There are high rates of emergency department visits in children and youth due to preventable injuries. Learn about different ways to keep your child safe from sports-related injuries like concussions to online safety.
The major causes of injury leading to emergency department visits in children aged five to 14 years in Niagara include:
Learn about other safety concerns and how you can prevent injuries.
Biking is an excellent family activity, and a safe way for kids and teens to get to school. It also keeps everyone physically active, is good for the environment, and allows families to explore local trails together.
Remind your child that the law requires people under 18 to wear a helmet.
Concussions are common head injuries among children and youth involved in sports. It's important to know how to prevent concussions, be aware of the signs / symptoms, and know what to do about them.
On July 1, 2019, Rowan's Law took effect in Ontario. Rowan Stringer was an Ontario rugby player who passed away from complications due to multiple head injuries. In her memory, Rowan's Law aims to increase education and awareness for parents, coaches, athletes and teachers about concussions. It also requires that concussion policies are in place at all school boards and sports associations across Ontario.
As children grow, where they fall changes. Children between five and nine years of age are most likely to be injured and hospitalized for a fall at the playground. Children and youth aged 10 to 14 are most likely to be hospitalized for a fall and resulting injury while playing a sport.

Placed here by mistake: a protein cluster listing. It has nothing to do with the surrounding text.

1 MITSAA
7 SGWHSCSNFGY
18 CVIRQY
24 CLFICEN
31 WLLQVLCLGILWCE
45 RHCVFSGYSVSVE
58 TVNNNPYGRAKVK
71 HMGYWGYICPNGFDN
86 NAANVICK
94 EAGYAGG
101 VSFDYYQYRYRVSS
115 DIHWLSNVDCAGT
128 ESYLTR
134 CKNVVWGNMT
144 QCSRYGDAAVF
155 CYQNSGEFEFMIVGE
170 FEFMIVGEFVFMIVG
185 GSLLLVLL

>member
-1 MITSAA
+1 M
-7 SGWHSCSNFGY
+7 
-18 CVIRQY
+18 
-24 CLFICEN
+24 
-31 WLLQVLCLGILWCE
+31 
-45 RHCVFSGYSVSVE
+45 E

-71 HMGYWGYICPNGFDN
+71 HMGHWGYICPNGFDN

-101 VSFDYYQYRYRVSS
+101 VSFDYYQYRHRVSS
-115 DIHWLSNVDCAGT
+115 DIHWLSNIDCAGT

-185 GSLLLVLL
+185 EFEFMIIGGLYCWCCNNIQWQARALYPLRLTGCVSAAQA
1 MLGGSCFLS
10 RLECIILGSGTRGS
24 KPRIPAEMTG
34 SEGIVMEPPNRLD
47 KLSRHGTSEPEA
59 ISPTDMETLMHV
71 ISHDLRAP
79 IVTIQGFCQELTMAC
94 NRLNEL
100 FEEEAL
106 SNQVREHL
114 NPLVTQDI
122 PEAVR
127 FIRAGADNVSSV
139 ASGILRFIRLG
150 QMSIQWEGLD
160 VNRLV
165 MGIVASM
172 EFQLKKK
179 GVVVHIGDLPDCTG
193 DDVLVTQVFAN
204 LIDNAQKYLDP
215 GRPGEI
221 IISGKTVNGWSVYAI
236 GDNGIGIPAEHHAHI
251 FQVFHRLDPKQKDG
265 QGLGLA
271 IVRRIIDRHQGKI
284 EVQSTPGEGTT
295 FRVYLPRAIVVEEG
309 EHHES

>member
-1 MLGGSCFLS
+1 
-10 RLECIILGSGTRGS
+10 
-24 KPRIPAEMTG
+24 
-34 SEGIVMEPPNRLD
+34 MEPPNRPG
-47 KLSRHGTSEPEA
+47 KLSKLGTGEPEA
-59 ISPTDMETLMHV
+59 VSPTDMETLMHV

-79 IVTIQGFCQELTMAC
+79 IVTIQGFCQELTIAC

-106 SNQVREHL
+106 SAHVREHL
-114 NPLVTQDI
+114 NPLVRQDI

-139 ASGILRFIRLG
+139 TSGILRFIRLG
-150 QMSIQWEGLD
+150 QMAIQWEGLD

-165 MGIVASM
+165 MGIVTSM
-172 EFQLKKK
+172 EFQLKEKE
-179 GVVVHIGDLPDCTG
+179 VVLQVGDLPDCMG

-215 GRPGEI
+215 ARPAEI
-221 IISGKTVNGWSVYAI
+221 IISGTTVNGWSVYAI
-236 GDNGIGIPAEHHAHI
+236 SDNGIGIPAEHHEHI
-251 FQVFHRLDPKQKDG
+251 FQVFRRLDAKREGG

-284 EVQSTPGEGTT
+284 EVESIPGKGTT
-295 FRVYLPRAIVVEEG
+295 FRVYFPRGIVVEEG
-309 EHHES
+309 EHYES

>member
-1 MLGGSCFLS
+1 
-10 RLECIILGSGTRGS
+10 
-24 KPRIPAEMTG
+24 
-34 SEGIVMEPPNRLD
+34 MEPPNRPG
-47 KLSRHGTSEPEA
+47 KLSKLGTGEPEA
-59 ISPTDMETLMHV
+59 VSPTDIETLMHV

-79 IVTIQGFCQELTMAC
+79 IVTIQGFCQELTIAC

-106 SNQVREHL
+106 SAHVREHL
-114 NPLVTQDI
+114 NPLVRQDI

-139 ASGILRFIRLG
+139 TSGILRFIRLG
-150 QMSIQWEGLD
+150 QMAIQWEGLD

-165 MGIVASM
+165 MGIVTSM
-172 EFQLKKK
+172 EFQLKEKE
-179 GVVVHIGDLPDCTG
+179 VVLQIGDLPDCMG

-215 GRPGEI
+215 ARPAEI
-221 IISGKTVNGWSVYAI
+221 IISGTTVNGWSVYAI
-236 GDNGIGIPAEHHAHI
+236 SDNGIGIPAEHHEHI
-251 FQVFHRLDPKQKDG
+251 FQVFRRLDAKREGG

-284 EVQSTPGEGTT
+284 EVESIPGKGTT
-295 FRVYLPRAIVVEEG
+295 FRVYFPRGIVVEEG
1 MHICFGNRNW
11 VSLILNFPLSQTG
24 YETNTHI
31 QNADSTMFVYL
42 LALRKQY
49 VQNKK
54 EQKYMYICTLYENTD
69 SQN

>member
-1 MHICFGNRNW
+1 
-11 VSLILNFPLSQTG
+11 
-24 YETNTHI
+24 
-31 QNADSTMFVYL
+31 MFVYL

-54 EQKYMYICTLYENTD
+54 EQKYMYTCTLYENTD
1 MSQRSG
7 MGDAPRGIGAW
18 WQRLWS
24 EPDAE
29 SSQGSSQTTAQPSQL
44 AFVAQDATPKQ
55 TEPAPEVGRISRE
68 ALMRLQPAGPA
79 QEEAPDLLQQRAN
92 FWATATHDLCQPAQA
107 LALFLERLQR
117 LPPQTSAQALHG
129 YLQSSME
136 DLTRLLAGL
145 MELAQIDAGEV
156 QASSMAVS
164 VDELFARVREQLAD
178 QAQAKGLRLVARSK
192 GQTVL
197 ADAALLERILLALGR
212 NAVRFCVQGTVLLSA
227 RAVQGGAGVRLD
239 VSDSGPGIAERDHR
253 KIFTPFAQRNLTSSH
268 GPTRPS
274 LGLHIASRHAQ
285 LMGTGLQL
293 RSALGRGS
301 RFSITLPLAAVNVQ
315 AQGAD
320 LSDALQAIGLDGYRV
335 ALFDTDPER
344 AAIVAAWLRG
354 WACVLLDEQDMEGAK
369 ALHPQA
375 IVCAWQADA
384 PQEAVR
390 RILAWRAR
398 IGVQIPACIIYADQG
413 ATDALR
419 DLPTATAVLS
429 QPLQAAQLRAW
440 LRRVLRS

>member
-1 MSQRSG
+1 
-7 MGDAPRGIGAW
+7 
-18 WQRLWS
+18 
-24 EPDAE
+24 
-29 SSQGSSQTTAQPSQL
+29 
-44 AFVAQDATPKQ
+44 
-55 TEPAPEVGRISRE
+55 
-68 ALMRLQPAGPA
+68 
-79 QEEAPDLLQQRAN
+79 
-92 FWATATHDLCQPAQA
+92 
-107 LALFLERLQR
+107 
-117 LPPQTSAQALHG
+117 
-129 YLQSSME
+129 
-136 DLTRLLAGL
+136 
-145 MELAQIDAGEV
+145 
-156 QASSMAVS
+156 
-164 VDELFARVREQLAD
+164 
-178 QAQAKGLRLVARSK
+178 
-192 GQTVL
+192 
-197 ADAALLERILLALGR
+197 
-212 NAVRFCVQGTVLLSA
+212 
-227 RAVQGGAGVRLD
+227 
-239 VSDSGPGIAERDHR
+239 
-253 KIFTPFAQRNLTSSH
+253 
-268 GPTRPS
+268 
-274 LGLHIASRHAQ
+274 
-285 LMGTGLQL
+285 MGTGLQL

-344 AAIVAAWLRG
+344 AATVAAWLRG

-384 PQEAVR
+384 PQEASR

In today's cyber world, children are involved with social media and Internet use at younger ages. Online safety is a great concern for parents. Being aware of your child’s cyber use will help prevent problems before they happen.
Teens spend a lot of time online, and use social media as one of the main methods of communication with their peers. It's important for parents to speak openly and honestly about the risk their teens may face online.
Learn how you can help keep your child and teen safe while they're online and using social media.
Having the sun shining on you feels good, but the sun's rays can be damaging to the skin and eyes. Children and teens should avoid getting a tan or a sunburn.
Children’s skin is very sensitive and can burn quickly and easily. Teach your child how to enjoy the sun safely.
Teens need to be as safe in the sun as children. The sun’s rays can quickly burn a young person’s skin and cause lifelong damage. It can also cause premature aging and wrinkles.
There is no such thing as a safe tan, whether indoors or outdoors. Exposure to ultraviolet rays (from the sun or tanning equipment) will increase your risk of developing skin cancer.
Children and teens should never use indoor tanning equipment. Learn about the dangers of tanning.
Concern about ticks and Lyme disease is relatively new in Canada. Unfortunately, some ticks carry a bacteria that can cause serious illness.
A great time to give your child a quick tick check is just before your child’s bath or shower, especially if they've been playing outside. Ticks are known to hide in:
Walking to school can be an important source of physical activity for students. Be sure to review pedestrian road safety with your child and how to safely walk to and from school.